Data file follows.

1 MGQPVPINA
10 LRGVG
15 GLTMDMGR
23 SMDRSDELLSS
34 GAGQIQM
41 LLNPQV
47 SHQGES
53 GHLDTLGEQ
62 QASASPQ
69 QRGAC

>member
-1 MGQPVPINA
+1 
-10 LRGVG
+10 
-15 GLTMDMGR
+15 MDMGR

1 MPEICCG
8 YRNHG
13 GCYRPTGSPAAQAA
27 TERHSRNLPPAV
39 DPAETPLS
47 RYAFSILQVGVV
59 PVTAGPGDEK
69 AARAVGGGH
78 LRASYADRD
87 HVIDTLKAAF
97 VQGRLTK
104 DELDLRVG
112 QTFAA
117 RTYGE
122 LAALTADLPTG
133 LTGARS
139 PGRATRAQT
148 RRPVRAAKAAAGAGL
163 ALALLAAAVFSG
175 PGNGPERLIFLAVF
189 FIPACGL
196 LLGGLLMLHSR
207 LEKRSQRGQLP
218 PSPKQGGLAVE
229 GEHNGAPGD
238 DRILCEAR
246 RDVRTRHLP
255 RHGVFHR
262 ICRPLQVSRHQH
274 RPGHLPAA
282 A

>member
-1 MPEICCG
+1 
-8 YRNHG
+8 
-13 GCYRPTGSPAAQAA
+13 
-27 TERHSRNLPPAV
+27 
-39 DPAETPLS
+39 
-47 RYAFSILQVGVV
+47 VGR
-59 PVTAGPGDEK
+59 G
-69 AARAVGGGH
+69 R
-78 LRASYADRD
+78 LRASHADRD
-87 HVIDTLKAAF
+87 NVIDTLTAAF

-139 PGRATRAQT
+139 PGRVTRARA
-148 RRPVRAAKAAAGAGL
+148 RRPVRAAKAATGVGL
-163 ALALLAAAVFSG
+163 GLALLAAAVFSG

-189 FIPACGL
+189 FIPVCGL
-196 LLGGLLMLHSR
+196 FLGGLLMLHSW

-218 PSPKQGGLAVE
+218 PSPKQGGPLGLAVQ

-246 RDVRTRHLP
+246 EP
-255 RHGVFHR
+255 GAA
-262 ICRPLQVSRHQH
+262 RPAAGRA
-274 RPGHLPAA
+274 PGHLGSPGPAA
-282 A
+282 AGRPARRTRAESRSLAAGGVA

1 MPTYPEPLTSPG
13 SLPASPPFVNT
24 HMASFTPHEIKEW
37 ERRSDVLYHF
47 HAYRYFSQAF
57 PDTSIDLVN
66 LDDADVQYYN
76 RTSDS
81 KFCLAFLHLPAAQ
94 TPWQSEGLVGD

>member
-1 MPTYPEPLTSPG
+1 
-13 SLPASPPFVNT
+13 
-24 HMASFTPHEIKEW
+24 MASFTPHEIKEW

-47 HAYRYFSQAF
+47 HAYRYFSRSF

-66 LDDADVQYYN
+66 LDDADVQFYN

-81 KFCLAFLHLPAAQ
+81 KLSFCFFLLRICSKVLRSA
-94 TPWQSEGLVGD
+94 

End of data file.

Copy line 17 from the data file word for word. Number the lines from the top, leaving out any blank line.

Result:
+15 MDMGR